Generosity: The Lucky Helping Those Less Lucky Than Them

Looking back at our year of profiles of some of the world's most generous people, the common thread is how lucky everyone felt at their success, and how much they felt obliged to help those who had less luck -- because that easily could be any of us.

This fall, I spoke at TedxSMU on lessons learned in our work with generous individuals. And for the past year, we've celebrated and investigated bold generosity from social media mavens, designers, Wall Street executives, marketers and tech entrepreneurs through our Generosity Series. Inspiring examples of giving come from all walks of life.

So we like all the chatter about giving this week surrounding #GivingTuesday and the holidays. At my company, Catchafire, we're lucky -- giving is a part of our daily lexicon. It's what we do: we empower professionals to donate their time and talent to causes about which they are passionate.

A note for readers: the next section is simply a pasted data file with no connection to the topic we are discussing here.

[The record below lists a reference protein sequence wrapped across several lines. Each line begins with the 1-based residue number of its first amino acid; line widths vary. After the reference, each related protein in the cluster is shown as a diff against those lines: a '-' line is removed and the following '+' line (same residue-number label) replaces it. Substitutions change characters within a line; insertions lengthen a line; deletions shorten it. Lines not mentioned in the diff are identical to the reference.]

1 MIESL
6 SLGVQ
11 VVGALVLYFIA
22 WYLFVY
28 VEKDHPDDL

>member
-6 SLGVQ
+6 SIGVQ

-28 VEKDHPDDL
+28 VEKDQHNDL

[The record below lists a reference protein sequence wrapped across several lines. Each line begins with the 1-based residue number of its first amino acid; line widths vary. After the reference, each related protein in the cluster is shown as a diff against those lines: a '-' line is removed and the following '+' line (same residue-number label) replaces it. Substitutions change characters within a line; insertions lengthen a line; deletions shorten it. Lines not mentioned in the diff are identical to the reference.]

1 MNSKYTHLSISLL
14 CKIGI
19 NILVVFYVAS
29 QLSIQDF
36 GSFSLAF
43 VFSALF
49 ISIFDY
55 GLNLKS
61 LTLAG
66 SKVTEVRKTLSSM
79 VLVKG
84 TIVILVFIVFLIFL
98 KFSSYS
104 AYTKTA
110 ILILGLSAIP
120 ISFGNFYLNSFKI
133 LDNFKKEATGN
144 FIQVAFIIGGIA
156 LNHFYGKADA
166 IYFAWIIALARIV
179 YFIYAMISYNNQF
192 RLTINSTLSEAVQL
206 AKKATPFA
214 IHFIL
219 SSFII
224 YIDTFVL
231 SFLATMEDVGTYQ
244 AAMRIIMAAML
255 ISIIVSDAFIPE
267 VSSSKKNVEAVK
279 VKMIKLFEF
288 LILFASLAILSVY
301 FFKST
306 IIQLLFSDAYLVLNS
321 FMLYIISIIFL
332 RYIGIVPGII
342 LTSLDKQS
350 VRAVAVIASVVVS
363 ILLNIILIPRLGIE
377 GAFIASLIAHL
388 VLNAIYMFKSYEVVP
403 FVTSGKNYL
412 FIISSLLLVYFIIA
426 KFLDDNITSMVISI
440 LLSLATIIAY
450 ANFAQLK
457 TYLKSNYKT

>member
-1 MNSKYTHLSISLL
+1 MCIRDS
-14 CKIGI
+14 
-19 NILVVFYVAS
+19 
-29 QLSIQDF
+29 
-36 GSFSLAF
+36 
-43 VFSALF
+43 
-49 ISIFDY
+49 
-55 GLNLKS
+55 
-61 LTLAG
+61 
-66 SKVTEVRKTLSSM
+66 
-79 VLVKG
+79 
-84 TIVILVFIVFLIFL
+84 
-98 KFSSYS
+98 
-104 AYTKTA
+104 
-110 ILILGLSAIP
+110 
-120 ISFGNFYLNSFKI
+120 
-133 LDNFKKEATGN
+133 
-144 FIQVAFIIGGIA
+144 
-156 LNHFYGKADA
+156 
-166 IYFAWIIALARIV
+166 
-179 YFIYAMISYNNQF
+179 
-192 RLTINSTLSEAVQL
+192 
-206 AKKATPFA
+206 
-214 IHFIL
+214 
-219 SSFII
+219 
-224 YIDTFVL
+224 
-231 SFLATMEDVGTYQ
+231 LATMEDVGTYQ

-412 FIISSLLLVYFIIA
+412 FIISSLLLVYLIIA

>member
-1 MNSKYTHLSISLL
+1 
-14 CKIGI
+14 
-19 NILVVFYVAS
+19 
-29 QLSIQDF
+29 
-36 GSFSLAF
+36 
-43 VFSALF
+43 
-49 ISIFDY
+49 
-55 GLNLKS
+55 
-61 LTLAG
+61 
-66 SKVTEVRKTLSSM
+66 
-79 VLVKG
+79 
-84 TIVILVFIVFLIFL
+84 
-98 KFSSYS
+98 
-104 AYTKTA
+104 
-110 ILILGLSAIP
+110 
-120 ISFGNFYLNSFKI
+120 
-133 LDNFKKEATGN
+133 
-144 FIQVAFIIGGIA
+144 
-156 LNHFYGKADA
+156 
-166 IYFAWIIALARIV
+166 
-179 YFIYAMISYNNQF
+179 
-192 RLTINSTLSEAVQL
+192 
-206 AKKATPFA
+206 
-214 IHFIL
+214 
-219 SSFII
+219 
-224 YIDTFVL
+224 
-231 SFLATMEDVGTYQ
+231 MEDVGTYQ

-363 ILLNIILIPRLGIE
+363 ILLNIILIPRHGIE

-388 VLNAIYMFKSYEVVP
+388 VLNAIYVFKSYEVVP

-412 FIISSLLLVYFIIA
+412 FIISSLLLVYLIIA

As for all the people we've profiled in this series, what ties them all together is that they share is a common and unmistakable trait: they truly believe that who they are and what they have is due in large part to luck.


And by luck, I mean the hand they were dealt at birth. The parents they were born to, their country of birth, their family's socioeconomic status, their race and gender, their health.

Paul English, co-founder of Kayak, shared that giving back was a form of payback to that luck. "It seems crazy that those of us with luck think that people without luck are different than us," English says. "They happened to be born in a different place or circumstances but they're the same."